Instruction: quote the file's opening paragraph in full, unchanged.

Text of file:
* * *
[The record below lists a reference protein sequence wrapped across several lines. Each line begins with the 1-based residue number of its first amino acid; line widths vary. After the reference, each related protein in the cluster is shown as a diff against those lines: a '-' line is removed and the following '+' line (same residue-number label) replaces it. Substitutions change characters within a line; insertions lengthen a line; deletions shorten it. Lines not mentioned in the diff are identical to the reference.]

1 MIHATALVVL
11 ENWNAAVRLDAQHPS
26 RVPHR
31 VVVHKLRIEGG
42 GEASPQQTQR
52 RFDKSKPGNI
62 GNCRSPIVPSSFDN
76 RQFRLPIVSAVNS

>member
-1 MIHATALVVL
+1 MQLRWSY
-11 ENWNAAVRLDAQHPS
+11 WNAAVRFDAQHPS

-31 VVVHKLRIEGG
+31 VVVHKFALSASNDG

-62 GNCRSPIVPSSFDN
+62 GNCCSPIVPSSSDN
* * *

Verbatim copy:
[The record below lists a reference protein sequence wrapped across several lines. Each line begins with the 1-based residue number of its first amino acid; line widths vary. After the reference, each related protein in the cluster is shown as a diff against those lines: a '-' line is removed and the following '+' line (same residue-number label) replaces it. Substitutions change characters within a line; insertions lengthen a line; deletions shorten it. Lines not mentioned in the diff are identical to the reference.]